One of the indisputable perks of long, bone-chilling winter days is the excuse to curl up with a cup of hot chocolate that warms both the body and soul. Rich in history, hot chocolate dates back to circa 500 BC—long before the existence of cozy couches, fireplaces, and bay windows overlooking the winter wonderland outside. The Olmec civilization was the first to discover cacao, followed by the Mayans, who apparently agreed with their predecessors’ good taste. According to a 2002 report published in the journal Nature, Mayans drank thick, frothy concoctions of the dark liquid in tea cups.
Europeans got their first sip of hot chocolate when conquistador Hernando Cortés brought the ingredients and technique from Mexico to Spain during the 16th century. Spaniards added sugar to the mix to lessen the drink’s bitter taste. Some two hundred years later, the British improved upon the recipe once again by adding milk.
Here’s a sinfully sweet recipe from the famous hairless man with an earring who has decidedly taken on the task of “creating a new chocolate culture,” as his website states. Oded “Max” Brenner is the founder of “Chocolate by the Bald Man,” a restaurant chain that serves the sweet stuff in a variety of inventive and delicious ways, including seven variations of hot chocolate. If you haven’t yet visited one his 30+ restaurant locations, including New York, Philly, Boston (new this winter), and Vegas (coming this summer), you’ve got to try this recipe at home.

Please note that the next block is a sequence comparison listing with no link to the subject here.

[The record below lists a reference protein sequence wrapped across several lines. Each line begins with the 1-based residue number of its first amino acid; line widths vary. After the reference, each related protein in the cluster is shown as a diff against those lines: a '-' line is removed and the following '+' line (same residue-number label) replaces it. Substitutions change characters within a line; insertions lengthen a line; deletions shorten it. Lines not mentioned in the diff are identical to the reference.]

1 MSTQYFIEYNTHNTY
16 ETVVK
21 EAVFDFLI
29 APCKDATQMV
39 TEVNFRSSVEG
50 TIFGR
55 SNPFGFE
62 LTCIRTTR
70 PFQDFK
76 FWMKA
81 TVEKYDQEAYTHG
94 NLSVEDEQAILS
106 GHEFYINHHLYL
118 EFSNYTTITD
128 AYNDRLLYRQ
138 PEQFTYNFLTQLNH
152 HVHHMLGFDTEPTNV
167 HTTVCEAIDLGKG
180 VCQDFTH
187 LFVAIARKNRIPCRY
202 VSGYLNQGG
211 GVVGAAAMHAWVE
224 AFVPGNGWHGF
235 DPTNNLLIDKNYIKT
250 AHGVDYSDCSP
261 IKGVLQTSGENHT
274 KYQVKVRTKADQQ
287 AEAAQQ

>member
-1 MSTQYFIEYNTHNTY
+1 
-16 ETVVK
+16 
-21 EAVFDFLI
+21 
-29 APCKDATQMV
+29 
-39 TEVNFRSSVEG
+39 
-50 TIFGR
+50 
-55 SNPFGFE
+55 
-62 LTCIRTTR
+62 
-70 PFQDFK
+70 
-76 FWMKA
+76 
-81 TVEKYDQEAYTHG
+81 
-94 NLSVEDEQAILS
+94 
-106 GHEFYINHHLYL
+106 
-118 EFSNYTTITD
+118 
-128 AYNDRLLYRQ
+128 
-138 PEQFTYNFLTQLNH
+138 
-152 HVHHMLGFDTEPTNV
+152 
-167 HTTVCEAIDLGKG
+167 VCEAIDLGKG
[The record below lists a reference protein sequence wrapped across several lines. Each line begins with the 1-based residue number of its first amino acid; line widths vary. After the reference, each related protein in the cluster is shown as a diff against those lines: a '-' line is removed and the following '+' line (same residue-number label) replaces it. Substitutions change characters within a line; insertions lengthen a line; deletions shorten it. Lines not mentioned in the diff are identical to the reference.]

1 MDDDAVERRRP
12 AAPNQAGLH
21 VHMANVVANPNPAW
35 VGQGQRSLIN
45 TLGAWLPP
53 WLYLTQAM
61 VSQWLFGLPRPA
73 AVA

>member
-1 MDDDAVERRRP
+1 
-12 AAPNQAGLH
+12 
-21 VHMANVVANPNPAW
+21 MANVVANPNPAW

MAX BRENNER’S CLASSIC HOT CHOCOLATE
2 tablespoons cornstarch
2 1/2 cups milk, divided
1/2 cup sugar
2 large egg yolks
1 vanilla bean, split lengthwise, or 1 teaspoon vanilla extract
7 ounces (2 chocolate bars) semisweet chocolate, chopped
1 cup milk, boiled
Sprinkle the cornstarch over 1/2 cup of the milk in a small bowl and whisk to dissolve. Add the sugar and egg yolks and whisk well.
In a heavy-bottomed medium saucepan over low heat, bring the remaining 2 cups of the milk and the vanilla bean just to a simmer. Remove the bean, scrape the vanilla seeds into the milk, and discard the bean. Gradually whisk the egg yolk mixture into the milk.
Cook, whisking often, until the sauce comes to a full boil, about 3 minutes. If using vanilla extract, stir it in now. Strain through a wire sieve into a bowl. Serve warm.
Add to the vanilla cream the chopped chocolate chunks and a boiled cup of milk. Mix until smooth. Any flavor can be added- raspberry, cinnamon, holiday ginger spice, marshmallows. The semi-sweet chocolate can be substituted with milk or white chocolate.
[Recipe and photography courtesy of Max Brenner.]
DID YOU KNOW?
What’s the difference between chocolate and cocoa?
Roasted beans are softened into a paste and mixed with cane sugar to form chocolate, whereas cocoa is pulverized and the cocoa butter is extracted leaving a powder that contains less fat.